Breezy circumstances keep life temperate in the Florida Keys
The Florida Keys' unique geographic location has imparted the region with moderate temperatures year-round, providing the perfect climate for favorite visitor activities - outdoor recreation and late-night partying.
Common sense would dictate that daytime temperatures in the Florida Keys, the Southernmost region in the continental United States, would average significantly higher than in the nation's northern climes. Surprisingly, this simple geographic rule does not necessarily apply.
The island chain that makes up the Florida Keys is isolated between the waters of the Atlantic Ocean and the Gulf of Mexico. Here, nature's own air conditioning - cooling breezes sweeping off the ocean waves - keep the Key's climate surprisingly temperate.
Key West, the Keys' most far-flung island, boasts an average daytime high temperature of 81.9 degrees Fahrenheit. With similar readings for the entire island chain, the Keys are the perfect place to enjoy water recreation - with scuba diving or snorkeling on the region's rare living reefs, water skiing, sailing and offshore swimming - any time of the year.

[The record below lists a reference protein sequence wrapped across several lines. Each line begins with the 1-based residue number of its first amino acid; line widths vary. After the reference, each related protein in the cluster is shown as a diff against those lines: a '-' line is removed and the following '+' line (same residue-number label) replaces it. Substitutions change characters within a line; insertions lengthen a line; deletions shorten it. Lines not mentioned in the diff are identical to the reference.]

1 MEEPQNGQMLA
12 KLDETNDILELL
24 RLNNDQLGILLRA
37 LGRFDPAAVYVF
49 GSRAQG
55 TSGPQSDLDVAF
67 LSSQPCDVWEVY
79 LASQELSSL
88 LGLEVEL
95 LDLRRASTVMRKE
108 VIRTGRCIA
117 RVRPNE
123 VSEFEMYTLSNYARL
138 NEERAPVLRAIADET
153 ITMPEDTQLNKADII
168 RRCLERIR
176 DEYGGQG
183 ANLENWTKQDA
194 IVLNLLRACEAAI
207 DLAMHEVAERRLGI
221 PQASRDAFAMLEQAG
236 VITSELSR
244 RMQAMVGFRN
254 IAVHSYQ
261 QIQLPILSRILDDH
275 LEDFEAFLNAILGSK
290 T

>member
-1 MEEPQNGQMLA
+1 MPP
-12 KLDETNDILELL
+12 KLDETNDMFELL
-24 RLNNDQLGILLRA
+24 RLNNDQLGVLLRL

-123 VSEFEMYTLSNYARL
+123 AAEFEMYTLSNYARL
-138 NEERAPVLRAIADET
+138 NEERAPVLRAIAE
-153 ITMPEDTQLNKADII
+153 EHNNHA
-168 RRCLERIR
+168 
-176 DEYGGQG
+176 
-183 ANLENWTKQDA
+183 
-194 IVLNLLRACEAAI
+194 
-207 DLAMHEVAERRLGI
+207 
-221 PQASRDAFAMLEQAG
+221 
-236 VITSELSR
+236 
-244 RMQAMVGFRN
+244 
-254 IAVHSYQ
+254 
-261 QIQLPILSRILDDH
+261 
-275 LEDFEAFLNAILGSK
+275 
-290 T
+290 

During the late evening, when the temperature in Key West reaches its average low of 73 degrees Fahrenheit, the weather creates a climate for celebration into the wee hours in the city's streets.
There are basically two seasons in the Keys - winter and summer, or "dry" and "wet". Winter brings day after day of short-sleeve weather and clear blue skies. In the summer, the rains come. Usually, showers in the Keys are short and sweet, providing sudden shade from the summer sun. Because weather systems move swiftly in the tropics, showers can be unpredictable, yet visitors caught in downpours find they dry off rapidly with the reappearance of the bright sun.
Thermometers and overcoats don't seem to get much exercise in the Florida Keys - the mercury generally slumbers lazily - but snowbirds will find the Keys' climate an invigorating elixir.